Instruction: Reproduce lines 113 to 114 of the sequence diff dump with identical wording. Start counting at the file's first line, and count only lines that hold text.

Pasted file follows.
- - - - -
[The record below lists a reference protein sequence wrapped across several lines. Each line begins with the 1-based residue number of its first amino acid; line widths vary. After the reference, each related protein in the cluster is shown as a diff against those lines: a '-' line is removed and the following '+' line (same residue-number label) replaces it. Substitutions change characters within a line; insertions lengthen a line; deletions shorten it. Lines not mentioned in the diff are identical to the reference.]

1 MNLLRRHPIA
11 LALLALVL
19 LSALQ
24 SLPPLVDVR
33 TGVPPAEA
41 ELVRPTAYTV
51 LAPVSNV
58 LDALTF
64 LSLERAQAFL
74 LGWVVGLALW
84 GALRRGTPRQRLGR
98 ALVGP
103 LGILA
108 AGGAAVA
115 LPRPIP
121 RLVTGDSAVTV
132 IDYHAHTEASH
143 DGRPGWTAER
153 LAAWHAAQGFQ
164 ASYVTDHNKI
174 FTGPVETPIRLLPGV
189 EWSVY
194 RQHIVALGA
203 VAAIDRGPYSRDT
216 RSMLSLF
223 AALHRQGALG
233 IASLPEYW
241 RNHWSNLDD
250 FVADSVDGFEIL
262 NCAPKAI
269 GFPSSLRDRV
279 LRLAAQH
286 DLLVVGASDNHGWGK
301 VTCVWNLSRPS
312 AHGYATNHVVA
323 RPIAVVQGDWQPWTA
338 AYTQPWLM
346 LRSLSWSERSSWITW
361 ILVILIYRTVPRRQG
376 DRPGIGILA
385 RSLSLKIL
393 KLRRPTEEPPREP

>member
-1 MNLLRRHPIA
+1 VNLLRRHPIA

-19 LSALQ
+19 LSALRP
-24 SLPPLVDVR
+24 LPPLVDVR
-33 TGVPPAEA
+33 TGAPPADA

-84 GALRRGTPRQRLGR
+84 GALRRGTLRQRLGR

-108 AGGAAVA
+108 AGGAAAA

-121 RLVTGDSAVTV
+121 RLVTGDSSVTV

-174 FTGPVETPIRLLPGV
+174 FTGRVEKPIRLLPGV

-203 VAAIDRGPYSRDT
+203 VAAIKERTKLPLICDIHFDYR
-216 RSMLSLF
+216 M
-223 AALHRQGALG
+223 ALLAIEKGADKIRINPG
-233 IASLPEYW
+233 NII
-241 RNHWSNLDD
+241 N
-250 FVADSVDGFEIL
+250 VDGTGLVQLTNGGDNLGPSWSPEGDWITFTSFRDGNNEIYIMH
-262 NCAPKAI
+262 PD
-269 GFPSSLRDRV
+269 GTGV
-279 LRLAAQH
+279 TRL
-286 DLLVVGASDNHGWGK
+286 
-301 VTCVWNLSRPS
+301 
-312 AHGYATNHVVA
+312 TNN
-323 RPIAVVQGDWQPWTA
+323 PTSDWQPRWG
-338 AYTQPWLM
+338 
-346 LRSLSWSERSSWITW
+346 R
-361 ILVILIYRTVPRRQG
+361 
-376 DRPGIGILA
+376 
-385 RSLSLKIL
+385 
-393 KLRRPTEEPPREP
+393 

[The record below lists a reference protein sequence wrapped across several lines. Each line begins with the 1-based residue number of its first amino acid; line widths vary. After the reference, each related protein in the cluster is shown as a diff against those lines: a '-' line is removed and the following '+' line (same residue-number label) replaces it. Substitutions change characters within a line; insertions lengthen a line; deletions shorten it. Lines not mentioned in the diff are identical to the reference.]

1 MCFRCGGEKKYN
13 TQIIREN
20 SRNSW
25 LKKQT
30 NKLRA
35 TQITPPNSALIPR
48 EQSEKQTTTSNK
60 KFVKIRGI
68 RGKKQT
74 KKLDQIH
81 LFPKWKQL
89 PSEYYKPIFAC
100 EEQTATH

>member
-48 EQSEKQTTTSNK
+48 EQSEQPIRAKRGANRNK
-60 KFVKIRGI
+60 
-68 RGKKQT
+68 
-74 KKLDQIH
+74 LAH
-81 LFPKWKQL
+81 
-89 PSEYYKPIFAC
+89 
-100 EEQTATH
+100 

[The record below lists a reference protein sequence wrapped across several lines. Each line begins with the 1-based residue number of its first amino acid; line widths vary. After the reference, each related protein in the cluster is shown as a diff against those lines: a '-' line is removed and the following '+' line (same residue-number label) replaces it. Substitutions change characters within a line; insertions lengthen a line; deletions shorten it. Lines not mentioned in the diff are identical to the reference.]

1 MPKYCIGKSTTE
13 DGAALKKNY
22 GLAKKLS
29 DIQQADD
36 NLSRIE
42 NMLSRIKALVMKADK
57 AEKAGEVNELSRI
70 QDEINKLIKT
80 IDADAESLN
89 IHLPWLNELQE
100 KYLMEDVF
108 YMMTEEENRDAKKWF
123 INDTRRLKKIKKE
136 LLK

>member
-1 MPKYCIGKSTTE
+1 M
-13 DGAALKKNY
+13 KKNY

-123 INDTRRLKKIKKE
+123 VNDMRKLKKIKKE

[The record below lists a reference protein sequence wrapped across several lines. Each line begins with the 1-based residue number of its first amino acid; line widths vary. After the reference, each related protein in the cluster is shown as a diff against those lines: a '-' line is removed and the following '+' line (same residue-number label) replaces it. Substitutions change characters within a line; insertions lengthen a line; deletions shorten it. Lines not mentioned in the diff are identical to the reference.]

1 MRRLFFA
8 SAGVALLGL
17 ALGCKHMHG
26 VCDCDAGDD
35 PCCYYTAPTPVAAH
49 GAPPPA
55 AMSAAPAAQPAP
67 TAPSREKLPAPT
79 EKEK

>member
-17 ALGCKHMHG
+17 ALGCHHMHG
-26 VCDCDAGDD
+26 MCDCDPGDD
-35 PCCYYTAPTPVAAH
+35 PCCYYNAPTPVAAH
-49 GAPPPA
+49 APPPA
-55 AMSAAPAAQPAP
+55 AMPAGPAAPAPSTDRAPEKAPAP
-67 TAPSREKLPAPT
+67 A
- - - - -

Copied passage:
>member
-48 EQSEKQTTTSNK